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Co-op bans single-use plastics with new commitment

From: Packaging News

The Co-op has announced an end to single-use plastic bags in its stores, and replace them with compostable carrier bags

Around 60 million plastic carrier bags are to be removed in a phased rollout, as part of a new ‘ethical strategy’ which will also address food waste.

The lightweight compostable carrier bags can be re-used as food waste caddy liners, and will be rolled out to almost 1,400 Co-op food stores.

The blue-print sets out how the Co-op will ban single-use own-brand plastic products and reduce its overall use of plastic packaging within five years, and stop using hard to recycle materials, like black plastic.

The Co-op’s pledge on plastic will see all its own-brand packaging become easy to recycle by 2023. It has promised to use a minimum of 50% recycled plastic in bottles, pots, trays and punnets by 2021.

All own-brand black and dark plastic packaging, including black ready meal trays, will be eliminated by 2020.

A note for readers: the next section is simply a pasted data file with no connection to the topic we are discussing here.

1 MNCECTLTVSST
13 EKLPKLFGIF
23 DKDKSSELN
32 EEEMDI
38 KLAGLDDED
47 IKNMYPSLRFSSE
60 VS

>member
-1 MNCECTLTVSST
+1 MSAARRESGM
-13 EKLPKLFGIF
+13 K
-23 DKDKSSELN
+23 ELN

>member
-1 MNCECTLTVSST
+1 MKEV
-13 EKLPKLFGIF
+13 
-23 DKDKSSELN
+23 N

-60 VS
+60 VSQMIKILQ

Currently the retailer claims that around three out of four products that it makes are now widely recyclable; recyclable however, does not automatically mean that waste gets recycled – other factors such as mixed materials on packaging, and collections play a big part in determining whether plastic waste gets recycled.

It says it has reduced hard to recycle plastics, such as pizza discs, sushi bases and cooked meat packaging, and now aims to go further.

Jo Whitfield, retail chief executive, Co-op, said: “The price of food wrapped in plastic has become too much to swallow and, from today, the Co-op will phase out any packaging which cannot be reused.

“The first step to remove single-use plastic, will be to launch compostable carrier bags in our stores. They are a simple but ingenious way to provide an environmentally-friendly alternative to plastic shopping bags.recyclable but yield low quality fibre ‘and most plants are unwilling to take them because they cannot process the cups efficiently’.

“So even when they are recycled – about 0.5% of the 2.5 billion used cups in the UK annually, they are only recycled once. It has been thoroughly tried and tested in Australia where recycling and environmental programs are more effective than in the UK. It is shocking how little of what we put out for recycling, actually gets recycled in the UK.”

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